"I don't remember a time when a government has been so abusive, so arbitrary as this one," said ex-president Hurtado. "The United States has ignored the antidemocratic facts here. Ecuador has been Uganda-ized. This is not a model; this is an aberration."

One fear is that Febres Cordero's aggressive style and conservative policies will encourage the growth of left-wing terrorism. A guerrilla group, Alfaro Vive, surfaced in 1983. Named after a crusading general, Eloy Alfaro, who led Ecuador at the turn of the century, it asserted responsibility for the theft from a Guayaquil museum of Alfaro's sword.

Believed to have ties with Colombia's M19 guerrillas, the Ecuadoran extremists have been accused of kidnaping, robbing banks and taking over radio stations to broadcast attacks on the government.

What makes the U.S.-educated Febres Cordero most appealing to the Reagan administration has been an economic program that favors free enterprise and foreign investment. The policy is unusual on a continent where the government's role in the economy has grown dramatically over the years.

In the 19 months since Febres Cordero took office, he has reduced governmental subsidies and price controls, promoted private enterprise, eased import restrictions and improved the climate for foreign investment in Ecuador, particularly in petroleum and mining.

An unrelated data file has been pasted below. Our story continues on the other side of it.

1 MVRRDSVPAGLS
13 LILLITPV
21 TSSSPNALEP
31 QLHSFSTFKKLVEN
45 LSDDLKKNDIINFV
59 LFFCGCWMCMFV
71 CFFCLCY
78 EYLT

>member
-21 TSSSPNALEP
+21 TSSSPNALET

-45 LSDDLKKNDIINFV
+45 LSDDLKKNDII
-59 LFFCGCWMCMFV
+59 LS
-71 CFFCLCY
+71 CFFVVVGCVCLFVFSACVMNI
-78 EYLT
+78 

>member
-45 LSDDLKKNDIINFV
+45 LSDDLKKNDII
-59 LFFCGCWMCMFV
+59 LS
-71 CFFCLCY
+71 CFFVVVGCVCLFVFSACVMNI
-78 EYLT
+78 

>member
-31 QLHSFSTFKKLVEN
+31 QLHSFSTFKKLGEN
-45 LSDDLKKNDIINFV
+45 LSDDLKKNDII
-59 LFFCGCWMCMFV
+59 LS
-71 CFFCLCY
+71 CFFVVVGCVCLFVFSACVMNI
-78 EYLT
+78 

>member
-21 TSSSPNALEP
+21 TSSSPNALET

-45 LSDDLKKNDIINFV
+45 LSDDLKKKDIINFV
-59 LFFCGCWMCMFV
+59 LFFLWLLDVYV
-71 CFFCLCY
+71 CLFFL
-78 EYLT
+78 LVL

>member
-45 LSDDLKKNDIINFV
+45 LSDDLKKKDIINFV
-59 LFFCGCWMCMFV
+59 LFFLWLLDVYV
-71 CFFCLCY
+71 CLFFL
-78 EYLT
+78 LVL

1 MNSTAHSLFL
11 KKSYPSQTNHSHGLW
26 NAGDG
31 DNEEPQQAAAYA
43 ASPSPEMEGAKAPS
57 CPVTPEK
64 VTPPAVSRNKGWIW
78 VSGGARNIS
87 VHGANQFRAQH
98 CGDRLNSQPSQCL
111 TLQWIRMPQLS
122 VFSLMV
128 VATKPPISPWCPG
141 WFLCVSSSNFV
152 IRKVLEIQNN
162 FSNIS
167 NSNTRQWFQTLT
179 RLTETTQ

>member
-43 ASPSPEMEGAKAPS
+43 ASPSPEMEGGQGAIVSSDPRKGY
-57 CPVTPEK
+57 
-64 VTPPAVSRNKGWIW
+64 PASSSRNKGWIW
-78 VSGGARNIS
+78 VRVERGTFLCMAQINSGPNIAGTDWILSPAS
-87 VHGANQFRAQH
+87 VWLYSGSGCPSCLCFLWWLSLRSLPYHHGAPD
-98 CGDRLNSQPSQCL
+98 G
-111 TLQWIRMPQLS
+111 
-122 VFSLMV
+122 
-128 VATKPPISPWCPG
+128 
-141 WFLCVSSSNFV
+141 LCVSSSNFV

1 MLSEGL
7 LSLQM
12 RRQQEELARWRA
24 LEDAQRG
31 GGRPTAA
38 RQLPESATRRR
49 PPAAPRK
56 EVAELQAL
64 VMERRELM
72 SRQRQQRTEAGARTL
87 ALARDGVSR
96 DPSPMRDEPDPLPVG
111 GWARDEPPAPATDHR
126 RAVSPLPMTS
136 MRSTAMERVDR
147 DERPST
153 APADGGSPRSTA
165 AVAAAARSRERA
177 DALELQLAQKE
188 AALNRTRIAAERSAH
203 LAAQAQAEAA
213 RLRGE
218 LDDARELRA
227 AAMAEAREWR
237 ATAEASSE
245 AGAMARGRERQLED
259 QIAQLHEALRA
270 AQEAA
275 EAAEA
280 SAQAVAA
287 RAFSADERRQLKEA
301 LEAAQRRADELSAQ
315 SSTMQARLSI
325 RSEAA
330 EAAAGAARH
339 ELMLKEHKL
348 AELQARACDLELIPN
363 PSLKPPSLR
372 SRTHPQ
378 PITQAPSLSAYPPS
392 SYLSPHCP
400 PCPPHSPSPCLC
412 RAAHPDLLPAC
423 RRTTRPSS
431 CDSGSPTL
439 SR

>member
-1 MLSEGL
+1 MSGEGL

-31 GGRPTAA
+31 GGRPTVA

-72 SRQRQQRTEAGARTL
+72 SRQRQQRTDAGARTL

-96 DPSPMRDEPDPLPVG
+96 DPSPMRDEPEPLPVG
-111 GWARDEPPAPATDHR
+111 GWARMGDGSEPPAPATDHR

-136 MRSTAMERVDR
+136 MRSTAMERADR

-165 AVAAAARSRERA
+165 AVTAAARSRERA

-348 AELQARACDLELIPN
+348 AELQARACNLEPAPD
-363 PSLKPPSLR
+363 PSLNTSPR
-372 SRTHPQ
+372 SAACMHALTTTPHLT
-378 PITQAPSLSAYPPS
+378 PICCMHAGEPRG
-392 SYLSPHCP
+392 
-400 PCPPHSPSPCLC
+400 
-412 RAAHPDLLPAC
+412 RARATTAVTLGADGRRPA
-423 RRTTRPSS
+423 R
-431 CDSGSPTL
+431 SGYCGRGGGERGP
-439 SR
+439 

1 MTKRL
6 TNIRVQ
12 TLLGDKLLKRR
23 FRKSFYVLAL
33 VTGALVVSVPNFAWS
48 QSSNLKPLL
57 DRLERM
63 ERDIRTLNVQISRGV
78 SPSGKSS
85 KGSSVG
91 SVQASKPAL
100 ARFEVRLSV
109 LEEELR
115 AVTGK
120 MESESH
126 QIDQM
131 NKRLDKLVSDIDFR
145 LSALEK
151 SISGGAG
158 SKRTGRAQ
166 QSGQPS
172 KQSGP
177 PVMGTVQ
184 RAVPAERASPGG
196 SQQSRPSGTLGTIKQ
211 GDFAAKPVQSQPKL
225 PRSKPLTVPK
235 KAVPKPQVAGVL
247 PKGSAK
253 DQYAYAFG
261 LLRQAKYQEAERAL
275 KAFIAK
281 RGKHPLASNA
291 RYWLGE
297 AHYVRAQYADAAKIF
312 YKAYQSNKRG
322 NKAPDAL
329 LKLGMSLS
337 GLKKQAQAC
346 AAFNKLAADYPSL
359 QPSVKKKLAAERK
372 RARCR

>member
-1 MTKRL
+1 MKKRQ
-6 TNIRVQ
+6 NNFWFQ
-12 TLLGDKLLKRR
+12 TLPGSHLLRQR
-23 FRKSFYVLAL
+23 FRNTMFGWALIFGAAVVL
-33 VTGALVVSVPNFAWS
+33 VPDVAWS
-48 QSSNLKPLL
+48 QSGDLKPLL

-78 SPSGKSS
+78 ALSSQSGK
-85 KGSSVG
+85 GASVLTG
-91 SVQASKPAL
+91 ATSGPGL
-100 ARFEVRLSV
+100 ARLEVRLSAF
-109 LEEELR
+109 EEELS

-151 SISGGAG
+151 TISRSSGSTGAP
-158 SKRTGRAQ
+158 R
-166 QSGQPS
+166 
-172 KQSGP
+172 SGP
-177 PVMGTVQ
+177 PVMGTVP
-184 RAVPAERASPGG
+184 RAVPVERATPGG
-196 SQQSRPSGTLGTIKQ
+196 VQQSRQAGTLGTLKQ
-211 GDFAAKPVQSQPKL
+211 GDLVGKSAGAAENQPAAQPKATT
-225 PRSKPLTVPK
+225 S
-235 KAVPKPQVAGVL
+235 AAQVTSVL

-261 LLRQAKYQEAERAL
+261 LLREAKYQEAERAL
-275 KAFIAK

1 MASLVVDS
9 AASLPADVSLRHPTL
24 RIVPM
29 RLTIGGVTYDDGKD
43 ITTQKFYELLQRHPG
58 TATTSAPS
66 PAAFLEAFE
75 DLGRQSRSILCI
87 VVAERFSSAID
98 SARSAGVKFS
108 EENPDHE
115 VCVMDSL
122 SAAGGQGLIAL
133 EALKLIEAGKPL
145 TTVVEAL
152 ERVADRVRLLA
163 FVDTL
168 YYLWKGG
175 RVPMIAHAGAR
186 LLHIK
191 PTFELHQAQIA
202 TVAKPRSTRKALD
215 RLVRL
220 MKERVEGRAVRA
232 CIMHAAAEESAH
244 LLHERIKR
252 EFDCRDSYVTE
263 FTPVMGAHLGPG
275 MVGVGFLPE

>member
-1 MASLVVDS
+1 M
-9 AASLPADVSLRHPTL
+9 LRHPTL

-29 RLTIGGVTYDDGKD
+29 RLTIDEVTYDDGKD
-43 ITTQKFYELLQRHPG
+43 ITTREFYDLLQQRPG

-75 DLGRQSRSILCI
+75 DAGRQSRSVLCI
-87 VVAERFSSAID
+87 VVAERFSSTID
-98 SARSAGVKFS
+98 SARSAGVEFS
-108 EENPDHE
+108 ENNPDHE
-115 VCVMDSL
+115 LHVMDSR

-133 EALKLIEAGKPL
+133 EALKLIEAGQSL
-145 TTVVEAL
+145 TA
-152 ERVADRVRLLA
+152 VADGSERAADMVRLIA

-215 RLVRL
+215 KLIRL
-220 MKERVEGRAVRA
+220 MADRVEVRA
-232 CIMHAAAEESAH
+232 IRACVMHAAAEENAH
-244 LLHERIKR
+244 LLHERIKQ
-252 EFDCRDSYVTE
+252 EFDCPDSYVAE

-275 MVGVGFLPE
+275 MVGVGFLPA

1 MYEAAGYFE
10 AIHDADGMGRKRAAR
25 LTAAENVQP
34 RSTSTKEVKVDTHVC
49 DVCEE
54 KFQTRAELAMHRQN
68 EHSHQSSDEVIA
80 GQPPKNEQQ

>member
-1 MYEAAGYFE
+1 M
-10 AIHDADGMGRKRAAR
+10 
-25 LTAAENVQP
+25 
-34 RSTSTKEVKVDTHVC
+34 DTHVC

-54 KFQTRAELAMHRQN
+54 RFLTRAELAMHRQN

These are the types of policies the Reagan administration would like debtor countries to adopt to qualify for fresh funds under the borrowing-and-growth strategy outlined by Treasury Secretary James A. Baker III last October.

But Febres Cordero's program is now in some jeopardy as a result of falling world oil prices. Oil, drawn from the jungle, is key to the Ecuadoran economy. In the past, Ecuador had been able to increase production to compensate for falling prices, but international markets are now glutted. The government estimates that the tumble in prices so far this year will produce a revenue shortfall of $700 million.

"Though things are hard, it isn't that we're doomed," remarked the 55-year-old Ecuadoran leader, who said he would try to steer a course between recession and inflation. To cover some of the unforeseen deficit, the government plans to increase such exports as shrimp, coffee and bananas and seek accelerated loan disbursements from the World Bank.